There is much potential for businesses and professionals in the Port City. A mega project like the Port City is vital for Sri Lanka to move from its conventional development and investment agenda to offer something innovative and relevant. Individuals had expressed their concerns regarding the environmental impact of the project. However, the Maldives, threatened by rising sea levels, have successfully reclaimed land to expand their islands since the 1990s. It has completed phase two of the Hulhumale project while expanding into the next phase of extensions. Although Port City’s development is growing slower than envisaged, it offers many opportunities for our involvement. The project’s magnitude as an extension of Sri Lanka’s commercial capital may require foreign expertise. Not all local architects can service the enormity of the new multifaceted Port City and its infrastructure. However, local architects must be part of the process, a collaborative exercise between foreign and local experts like in other countries. The State must impose that rule on the developers. The Port City will have a colossal trickling effect once construction and investments get going, helping architects, engineers, masons, and other subsidiary service providers get more work.
With enormous amounts of unused land, many areas in Sri Lanka have the potential for mega projects, such as satellite cities. They could be the answer to narrowing the disparity between Colombo and the provinces and help retain professionals in those areas. They are an enormous opportunity for us as well.
Many architects want to reduce their carbon footprint, but green building rating and certification processes are costly, which only a few can afford.
Sri Lanka is experiencing a skills drain under the current economic stress. What can you tell us about your field?
I’ve lost three architects from my company. When they decided to leave, things didn’t look good for them or the country. But leaving the country will not solve our problems. The problem lies in the system’s failures, the constraints, and the need for an enabling environment.
The way forward for Sri Lanka lies in resetting our attitudes and correcting many mistakes, which we have discussed for a long time but have done nothing. From changing the education system to the electoral process to breaking hierarchies are long overdue undertakings. People leaving for better pay outside is not unreasonable in certain situations. Sometimes, appalling working conditions don’t help people earning low wages who feel deprived of dignity. Construction industry workers in Sri Lanka live in inadequate conditions at their work sites.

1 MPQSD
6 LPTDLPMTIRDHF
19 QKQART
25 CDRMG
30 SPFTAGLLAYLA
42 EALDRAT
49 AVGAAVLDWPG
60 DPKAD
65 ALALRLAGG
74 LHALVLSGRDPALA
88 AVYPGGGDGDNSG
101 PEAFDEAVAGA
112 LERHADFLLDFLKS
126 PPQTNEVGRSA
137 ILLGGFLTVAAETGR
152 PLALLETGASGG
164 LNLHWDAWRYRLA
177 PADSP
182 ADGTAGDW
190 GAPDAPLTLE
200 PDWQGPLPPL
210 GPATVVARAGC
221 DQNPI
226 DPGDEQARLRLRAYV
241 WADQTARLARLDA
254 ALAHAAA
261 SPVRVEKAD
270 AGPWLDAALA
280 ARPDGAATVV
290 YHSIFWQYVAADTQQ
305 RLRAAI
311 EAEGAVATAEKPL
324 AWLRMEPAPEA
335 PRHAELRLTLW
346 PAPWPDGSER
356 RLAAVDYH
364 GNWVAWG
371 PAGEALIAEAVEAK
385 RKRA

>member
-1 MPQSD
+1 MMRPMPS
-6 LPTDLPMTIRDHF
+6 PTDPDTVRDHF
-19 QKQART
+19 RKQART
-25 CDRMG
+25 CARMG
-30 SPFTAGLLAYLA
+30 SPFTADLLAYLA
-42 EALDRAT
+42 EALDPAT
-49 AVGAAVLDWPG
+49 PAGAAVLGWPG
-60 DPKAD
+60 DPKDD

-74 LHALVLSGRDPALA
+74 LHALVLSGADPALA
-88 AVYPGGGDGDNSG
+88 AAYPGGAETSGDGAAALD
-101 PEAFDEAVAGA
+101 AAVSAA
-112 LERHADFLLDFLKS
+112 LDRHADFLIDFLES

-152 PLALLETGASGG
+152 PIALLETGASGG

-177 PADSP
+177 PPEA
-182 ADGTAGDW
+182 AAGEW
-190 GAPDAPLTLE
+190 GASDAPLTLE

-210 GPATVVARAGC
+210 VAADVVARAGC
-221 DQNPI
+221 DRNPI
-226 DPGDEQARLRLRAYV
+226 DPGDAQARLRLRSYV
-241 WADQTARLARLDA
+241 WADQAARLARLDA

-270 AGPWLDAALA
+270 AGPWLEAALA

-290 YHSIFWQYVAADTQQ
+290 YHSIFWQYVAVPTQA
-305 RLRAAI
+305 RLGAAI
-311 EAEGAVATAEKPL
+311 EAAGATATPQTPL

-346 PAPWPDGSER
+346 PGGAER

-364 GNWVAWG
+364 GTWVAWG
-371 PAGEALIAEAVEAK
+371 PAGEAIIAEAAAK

Poor working environments produce demotivated employees, and low pay adds to it, forcing most to seek employment outside, where they willingly forgo the discomforts of living for higher wages. Under such circumstances, would parents want their children to follow the family profession? That robs the country of skilled workers. So, we know there is a problem, but no one’s willing to stay back to fix the problem. The very people with the skill and the power to change the landscape are leaving the country. But change doesn’t happen in a vacuum. For instance, change will become a natural progression for employees when they receive training and education opportunities to learn new trends and skill sets related to their field. When we speak of change in Sri Lanka, it’s for the better, and for that, all those with the power to do that must begin with their professions, like the architects and the various service providers connected to the industry changing themselves and the way they work to ensure better outcomes. All this will have a trickle-down effect.
I belong to a generation of Sri Lankans who have been through the vicissitudes of political decision-making, food queues, wars and insurgencies. Despite those challenges, we remained in this country to grow in our chosen fields, which shows hope in overcoming any problematic situation. The positivity that everyone expounds these days should extend beyond words to embody it as professionals in our work and its delivery. The way forward is through change, doing away with unnecessary hierarchies, learning to respect each other and replacing archaic and constraining rules with progressive ones to create new mindsets and working methods.
The way forward for Sri Lanka lies in resetting our attitudes and correcting many mistakes, which we have discussed for a long time but have done nothing. From changing the education system to the electoral process to breaking hierarchies are long overdue undertakings.